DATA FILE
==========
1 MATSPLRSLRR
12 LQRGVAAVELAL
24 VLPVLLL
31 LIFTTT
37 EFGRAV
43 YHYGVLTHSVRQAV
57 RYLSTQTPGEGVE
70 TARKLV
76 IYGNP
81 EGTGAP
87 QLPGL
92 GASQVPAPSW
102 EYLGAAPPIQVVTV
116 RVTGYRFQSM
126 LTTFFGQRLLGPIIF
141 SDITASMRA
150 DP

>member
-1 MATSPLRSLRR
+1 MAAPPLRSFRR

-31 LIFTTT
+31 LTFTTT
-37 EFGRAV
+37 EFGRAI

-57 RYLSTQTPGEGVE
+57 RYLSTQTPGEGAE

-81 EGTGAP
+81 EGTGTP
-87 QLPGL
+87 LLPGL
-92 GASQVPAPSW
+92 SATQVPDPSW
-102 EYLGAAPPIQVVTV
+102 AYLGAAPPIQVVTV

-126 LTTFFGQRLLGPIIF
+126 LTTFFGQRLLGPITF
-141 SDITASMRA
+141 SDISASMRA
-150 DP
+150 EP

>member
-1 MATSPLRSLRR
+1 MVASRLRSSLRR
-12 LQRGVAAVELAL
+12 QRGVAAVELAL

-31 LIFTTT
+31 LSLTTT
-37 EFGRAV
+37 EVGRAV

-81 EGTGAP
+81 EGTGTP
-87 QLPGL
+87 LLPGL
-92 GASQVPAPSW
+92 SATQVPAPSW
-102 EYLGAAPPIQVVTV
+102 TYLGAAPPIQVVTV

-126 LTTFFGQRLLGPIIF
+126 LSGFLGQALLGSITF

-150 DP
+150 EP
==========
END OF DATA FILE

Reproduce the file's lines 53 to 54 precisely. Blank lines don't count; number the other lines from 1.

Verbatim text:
+87 LLPGL
-92 GASQVPAPSW